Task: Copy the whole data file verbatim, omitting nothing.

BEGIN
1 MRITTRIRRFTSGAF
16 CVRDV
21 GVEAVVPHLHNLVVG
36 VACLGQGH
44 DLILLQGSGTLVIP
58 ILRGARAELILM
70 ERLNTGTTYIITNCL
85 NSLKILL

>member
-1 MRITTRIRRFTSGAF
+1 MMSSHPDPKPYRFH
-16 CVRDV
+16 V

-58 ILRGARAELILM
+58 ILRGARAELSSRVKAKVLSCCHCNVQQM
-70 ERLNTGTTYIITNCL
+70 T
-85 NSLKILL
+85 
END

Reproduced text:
1 MRITTRIRRFTSGAF
16 CVRDV
21 GVEAVVPHLHNLVVG
36 VACLGQGH
44 DLILLQGSGTLVIP
58 ILRGARAELILM
70 ERLNTGTTYIITNCL
85 NSLKILL

>member
-1 MRITTRIRRFTSGAF
+1 MMSSHPDPKPYRFH
-16 CVRDV
+16 V

-58 ILRGARAELILM
+58 ILRGARAELSSRVKAKVLSCCHCNVQQM
-70 ERLNTGTTYIITNCL
+70 T
-85 NSLKILL
+85 